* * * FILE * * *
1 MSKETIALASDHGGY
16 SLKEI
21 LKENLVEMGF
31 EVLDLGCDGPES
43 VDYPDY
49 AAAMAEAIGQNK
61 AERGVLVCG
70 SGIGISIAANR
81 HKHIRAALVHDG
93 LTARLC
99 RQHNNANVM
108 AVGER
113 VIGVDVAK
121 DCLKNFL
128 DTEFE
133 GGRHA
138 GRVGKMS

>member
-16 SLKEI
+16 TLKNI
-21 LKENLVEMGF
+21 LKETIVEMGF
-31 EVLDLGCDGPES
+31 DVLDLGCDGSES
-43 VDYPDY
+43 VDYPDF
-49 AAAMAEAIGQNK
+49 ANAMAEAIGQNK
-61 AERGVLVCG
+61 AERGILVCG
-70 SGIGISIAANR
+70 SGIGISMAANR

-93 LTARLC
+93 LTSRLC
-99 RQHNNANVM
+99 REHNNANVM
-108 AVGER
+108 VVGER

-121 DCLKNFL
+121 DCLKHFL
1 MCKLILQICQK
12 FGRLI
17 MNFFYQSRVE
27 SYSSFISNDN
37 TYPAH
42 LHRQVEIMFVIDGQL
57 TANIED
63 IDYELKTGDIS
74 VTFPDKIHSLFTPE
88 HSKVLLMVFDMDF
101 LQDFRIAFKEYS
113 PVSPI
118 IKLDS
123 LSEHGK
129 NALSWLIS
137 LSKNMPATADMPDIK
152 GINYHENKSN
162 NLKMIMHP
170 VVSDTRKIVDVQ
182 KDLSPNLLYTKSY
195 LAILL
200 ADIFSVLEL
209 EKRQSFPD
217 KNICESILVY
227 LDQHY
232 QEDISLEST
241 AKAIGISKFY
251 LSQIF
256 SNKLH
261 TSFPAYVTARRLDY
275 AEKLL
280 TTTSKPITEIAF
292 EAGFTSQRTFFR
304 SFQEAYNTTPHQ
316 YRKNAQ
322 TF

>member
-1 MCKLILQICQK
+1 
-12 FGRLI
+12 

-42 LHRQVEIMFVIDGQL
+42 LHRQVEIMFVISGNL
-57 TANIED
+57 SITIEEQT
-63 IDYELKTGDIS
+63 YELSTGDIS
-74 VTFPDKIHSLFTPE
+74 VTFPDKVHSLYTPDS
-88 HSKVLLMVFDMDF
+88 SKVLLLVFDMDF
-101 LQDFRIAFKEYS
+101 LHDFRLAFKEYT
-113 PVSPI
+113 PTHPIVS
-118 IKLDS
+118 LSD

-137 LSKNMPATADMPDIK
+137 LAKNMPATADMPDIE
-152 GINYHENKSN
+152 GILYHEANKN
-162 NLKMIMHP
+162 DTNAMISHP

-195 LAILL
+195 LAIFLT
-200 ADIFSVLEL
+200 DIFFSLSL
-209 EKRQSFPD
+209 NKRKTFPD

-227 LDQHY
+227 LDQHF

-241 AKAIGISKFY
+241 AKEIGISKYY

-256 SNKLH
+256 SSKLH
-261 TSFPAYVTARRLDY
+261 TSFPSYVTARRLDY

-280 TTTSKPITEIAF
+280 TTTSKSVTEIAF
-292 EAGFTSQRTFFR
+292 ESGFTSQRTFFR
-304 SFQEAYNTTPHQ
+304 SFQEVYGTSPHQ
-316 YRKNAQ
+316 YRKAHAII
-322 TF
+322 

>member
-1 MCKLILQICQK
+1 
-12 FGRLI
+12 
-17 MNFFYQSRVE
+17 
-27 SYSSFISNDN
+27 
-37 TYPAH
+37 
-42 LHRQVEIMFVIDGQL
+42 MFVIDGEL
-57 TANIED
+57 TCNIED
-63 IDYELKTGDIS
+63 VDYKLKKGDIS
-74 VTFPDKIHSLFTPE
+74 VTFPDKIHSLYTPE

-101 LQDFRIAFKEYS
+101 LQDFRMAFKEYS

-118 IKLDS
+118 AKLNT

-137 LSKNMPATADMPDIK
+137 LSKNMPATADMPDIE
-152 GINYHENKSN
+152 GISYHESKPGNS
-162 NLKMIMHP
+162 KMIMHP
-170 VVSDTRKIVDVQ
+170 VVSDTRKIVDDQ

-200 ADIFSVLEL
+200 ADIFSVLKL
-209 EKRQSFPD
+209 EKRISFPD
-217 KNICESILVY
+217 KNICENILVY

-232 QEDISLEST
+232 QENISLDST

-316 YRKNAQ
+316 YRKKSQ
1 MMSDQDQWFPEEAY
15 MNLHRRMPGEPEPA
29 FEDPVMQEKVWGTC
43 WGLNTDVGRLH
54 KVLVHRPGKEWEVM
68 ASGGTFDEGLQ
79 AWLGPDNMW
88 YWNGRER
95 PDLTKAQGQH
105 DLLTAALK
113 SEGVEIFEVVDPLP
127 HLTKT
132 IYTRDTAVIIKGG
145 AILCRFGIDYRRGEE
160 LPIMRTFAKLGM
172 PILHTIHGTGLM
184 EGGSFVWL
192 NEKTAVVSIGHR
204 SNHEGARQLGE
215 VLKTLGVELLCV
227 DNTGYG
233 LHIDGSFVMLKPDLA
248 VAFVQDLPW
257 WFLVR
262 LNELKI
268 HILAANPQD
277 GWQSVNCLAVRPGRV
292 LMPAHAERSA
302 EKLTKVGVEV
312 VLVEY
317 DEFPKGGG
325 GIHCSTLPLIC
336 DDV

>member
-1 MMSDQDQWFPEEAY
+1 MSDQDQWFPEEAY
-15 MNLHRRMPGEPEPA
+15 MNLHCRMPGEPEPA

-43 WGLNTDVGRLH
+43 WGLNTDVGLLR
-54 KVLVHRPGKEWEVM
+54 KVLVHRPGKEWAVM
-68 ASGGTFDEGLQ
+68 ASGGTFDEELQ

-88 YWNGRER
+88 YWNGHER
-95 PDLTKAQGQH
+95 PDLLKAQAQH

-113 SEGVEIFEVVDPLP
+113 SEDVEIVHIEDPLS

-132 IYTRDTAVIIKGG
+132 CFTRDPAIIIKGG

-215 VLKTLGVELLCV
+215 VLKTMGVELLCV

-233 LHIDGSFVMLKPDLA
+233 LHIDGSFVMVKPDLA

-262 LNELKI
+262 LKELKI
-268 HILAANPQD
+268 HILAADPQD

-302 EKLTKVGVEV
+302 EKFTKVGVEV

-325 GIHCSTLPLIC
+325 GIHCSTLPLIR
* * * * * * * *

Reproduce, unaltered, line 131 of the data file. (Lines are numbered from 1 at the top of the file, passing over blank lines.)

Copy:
-12 FGRLI